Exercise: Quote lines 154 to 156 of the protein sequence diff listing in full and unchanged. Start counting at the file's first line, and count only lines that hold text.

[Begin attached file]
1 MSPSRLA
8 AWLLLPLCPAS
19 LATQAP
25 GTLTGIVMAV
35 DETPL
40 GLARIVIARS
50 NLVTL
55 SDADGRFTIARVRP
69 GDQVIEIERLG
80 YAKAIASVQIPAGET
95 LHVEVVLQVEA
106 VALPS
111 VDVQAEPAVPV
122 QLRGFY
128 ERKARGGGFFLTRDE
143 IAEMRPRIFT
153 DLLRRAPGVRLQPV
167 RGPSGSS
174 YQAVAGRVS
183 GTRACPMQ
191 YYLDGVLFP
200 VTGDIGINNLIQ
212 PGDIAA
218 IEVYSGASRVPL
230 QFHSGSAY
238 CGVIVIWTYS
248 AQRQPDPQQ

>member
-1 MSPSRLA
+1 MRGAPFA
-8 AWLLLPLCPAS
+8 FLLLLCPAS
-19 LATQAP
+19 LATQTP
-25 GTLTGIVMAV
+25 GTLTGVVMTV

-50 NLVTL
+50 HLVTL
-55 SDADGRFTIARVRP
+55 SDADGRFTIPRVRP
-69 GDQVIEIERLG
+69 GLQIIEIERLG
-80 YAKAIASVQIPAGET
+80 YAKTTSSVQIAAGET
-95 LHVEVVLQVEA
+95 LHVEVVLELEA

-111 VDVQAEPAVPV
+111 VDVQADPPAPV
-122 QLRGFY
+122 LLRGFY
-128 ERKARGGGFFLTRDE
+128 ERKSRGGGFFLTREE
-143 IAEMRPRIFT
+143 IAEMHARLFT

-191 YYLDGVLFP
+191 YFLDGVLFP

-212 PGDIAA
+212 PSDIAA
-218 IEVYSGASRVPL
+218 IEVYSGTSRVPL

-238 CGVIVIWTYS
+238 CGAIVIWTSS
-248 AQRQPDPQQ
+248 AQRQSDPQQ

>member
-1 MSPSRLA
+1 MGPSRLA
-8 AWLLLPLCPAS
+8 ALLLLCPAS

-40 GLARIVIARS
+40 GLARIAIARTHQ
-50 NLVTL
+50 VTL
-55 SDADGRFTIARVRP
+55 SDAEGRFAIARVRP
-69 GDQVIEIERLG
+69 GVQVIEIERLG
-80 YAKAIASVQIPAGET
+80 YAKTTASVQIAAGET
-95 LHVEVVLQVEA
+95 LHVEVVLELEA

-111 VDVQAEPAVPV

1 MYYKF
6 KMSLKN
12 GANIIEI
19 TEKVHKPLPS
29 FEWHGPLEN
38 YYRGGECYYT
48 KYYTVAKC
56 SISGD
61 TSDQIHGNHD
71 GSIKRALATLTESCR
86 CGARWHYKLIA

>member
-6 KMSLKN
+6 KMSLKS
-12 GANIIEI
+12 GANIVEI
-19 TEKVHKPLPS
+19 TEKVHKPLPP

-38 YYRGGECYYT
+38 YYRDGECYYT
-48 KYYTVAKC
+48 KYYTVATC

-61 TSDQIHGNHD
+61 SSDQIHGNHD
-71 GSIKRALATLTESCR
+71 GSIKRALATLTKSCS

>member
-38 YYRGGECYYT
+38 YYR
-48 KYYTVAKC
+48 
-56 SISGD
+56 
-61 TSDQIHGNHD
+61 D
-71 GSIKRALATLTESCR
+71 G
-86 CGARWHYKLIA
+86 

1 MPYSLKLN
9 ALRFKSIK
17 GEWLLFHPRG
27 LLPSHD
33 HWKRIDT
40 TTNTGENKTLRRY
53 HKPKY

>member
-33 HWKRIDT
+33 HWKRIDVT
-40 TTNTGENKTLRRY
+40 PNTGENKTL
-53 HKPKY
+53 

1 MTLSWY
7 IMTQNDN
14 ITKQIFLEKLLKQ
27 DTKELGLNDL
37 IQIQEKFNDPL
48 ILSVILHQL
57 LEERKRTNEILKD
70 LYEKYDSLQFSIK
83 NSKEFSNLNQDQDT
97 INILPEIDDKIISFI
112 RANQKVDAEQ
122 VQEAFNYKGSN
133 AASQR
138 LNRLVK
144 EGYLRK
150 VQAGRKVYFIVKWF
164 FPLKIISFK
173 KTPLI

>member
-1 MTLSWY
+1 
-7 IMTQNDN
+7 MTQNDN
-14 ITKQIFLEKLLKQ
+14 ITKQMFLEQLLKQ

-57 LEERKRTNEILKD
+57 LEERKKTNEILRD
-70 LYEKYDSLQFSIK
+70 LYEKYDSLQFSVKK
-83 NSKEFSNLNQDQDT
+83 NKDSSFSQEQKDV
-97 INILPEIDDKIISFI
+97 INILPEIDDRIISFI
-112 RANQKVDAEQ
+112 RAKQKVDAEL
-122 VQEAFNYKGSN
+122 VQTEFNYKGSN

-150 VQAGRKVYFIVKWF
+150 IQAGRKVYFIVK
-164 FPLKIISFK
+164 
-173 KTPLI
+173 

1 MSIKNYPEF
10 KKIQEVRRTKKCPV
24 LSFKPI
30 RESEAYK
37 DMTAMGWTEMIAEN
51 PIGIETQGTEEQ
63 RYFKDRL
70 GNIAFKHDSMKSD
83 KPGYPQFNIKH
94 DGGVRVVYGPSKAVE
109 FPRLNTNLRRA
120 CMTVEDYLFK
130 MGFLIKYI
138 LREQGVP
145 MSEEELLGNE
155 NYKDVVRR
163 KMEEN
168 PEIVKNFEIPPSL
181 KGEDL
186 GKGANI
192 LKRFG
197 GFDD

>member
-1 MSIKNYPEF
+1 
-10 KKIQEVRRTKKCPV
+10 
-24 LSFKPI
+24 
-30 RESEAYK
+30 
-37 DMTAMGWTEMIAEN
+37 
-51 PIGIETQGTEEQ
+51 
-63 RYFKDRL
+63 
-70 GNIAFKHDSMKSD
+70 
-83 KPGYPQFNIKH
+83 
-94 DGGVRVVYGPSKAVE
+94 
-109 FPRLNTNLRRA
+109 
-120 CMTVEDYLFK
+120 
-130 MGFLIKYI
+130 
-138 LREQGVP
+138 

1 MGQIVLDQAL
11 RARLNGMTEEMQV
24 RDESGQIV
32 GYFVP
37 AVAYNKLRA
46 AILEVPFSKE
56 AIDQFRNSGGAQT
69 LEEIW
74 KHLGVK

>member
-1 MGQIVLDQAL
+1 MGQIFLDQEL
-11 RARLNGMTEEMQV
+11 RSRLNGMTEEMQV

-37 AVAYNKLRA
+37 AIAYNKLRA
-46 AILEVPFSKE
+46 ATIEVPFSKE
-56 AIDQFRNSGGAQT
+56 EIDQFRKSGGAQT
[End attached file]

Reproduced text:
>member
-1 MTLSWY
+1 